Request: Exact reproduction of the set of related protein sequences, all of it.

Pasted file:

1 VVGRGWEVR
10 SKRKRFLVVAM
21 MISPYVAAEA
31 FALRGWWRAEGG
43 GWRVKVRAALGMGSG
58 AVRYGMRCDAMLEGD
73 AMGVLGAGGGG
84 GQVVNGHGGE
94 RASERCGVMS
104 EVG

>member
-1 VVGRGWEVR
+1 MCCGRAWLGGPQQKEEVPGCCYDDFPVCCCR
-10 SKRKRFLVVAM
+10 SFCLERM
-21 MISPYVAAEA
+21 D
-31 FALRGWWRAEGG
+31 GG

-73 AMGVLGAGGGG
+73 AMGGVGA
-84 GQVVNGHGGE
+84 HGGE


1 VVGRGWEVR
10 SKRKRFLVVAM
21 MISPYVAAEA
31 FALRGWWRAEGG
43 GWRVKVRAALGMGSG
58 AVRYGMRCDAMLEGD
73 AMGVLGAGGGG
84 GQVVNGHGGE
94 RASERCGVMS
104 EVG

>member
-1 VVGRGWEVR
+1 MCCGRAWLGGPQQKEEVPGCCYDDFPVCCCR
-10 SKRKRFLVVAM
+10 SFCLERM
-21 MISPYVAAEA
+21 D
-31 FALRGWWRAEGG
+31 GG

-73 AMGVLGAGGGG
+73 AMGGVGA
-84 GQVVNGHGGE
+84 HGGE